Outreach flyer, pdf form, is here:LP21yCoSMOflyer-5NEwlink
Early this year, The West Side Rag picked up a story we’ve been covering for awhile now, and published how the Central Park Conservancy and Parks Department have been using half the basketball courts and indoor space in the North Meadow Recreation Center (in the middle of Central Park around 97th Street) for office and parking spaces. Residents have attended community meetings, have gotten empty promises (or answers that reflect that the issue isn’t something they will take on), have collected hundreds of signatures from fans of the Recreation Center…And still the the public is being denied a slice of their tax-payer pie; the cars and offices are still there. Below is a collection of photos and a video from over the last few months documenting how cars block the paths of pedestrians and those wishing to use the courts for recreation. The only time the cars are removed seem to be when an organized team is playing in the courts, if not by whim of staff.
When kids try to use the basketball courts, even with cars parked in the way. May 2015: North Meadow Cars in Courts May 2015
Alternative Parking Areas (to note a few)
Sharing a video put together by MULTIHOP.TV, a “short documentary highlight[ing] rent wars between NYC rent stabilized tenants vs. greedy developers / landlords.”
For those looking for a good read, I recommend again Tales of Two Cities. It’s being reprinted this fall by Penguin if you can’t grab an original copy.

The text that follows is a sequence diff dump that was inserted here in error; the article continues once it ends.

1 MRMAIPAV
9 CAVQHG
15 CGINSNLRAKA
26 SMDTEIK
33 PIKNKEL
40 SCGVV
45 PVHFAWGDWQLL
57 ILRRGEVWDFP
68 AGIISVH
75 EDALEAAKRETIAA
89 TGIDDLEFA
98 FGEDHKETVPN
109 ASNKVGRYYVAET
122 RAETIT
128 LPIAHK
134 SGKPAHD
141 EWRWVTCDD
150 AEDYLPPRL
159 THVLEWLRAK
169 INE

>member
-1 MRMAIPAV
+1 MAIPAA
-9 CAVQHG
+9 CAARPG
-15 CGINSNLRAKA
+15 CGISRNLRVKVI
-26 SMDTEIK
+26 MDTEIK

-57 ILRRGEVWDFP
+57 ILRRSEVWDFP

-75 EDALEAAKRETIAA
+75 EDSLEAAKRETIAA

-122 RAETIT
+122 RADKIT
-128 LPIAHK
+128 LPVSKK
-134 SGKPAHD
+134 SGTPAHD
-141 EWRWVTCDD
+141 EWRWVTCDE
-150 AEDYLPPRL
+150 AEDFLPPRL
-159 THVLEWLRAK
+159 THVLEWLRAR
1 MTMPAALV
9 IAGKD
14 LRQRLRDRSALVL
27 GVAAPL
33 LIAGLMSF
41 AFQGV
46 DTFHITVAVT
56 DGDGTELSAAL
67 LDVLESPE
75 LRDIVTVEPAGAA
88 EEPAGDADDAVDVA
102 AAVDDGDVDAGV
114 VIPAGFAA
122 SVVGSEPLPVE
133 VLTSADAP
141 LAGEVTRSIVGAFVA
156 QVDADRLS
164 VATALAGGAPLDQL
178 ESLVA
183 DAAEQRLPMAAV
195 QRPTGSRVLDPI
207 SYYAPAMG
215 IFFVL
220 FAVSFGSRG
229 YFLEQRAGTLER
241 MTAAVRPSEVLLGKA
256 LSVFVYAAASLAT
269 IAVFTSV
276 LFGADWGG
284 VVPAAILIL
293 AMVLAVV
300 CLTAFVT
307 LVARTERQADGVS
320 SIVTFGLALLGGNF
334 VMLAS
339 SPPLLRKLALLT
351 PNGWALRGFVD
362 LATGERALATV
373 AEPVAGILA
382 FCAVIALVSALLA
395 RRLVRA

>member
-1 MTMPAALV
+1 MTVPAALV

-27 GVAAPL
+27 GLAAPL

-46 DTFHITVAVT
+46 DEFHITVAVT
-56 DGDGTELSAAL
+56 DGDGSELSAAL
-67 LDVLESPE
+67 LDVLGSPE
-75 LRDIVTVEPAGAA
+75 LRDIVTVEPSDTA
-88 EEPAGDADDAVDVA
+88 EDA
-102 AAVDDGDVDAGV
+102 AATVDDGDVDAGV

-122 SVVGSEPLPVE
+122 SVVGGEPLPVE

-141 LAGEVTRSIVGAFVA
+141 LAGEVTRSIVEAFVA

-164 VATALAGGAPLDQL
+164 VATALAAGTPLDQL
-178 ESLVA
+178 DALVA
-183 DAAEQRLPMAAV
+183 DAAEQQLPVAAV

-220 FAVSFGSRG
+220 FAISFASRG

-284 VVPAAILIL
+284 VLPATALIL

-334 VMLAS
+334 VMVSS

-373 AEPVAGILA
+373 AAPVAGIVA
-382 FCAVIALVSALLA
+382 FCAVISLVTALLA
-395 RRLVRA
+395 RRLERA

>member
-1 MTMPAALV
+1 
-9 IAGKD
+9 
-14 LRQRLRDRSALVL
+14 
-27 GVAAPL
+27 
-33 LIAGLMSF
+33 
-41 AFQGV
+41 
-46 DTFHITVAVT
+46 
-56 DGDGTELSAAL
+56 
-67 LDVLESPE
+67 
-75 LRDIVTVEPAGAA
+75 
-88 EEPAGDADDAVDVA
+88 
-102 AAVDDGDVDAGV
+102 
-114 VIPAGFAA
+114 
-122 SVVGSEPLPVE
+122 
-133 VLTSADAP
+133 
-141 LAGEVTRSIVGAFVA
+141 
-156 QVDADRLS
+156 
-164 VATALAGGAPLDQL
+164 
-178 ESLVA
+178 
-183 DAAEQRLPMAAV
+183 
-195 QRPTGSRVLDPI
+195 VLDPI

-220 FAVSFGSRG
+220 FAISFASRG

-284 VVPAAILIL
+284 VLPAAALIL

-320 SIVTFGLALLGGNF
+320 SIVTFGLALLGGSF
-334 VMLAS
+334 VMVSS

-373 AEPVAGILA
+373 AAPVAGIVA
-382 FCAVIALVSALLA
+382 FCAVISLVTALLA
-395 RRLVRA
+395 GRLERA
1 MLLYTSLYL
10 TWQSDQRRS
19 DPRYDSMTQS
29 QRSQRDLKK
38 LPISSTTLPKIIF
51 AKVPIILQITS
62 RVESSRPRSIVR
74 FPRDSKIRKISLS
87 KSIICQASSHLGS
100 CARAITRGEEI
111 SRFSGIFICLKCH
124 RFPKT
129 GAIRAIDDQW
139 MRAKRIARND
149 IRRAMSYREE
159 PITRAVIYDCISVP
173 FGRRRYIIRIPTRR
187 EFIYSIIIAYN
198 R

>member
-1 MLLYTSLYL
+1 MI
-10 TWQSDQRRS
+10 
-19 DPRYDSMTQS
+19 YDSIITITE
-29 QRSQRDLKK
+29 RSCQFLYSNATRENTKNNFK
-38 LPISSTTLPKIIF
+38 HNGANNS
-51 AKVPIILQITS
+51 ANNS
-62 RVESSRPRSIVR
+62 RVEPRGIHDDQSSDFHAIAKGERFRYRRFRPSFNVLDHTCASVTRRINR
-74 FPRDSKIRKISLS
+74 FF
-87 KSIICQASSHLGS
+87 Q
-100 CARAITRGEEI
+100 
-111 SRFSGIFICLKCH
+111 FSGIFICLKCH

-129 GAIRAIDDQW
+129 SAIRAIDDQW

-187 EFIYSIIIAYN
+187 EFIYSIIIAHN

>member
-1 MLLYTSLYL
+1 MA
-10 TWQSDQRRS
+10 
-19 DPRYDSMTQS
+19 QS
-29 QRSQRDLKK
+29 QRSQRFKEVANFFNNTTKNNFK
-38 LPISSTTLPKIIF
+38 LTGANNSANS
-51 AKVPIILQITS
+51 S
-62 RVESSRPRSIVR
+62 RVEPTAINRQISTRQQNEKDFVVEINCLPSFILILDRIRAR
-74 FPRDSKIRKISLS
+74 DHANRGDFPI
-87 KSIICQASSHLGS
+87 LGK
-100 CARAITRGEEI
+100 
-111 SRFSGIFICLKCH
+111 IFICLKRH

NPR has just released a revealing story that I share because although its focus is on how the American Red Cross handled 500 million dollars in donations for Haitian earthquake relief, it really is a map of a lot of the dysfunction that exists in many non-profits and organizations whose stated goals are to help people in need of some sort. These groups should be commended for “fighting the good fight” and we should find ways to support organizations that serve a social good, but the story should also serve as a mirror, a professional and organizational development tool, and a measure of quality to hold these groups accountable for, to ensure the group does not fall into the trap of bureaucracy, glossy pamphlets and professional conference presentations, and excluding local voices, labor, economy and experts of culture and language into projects that seek to help them.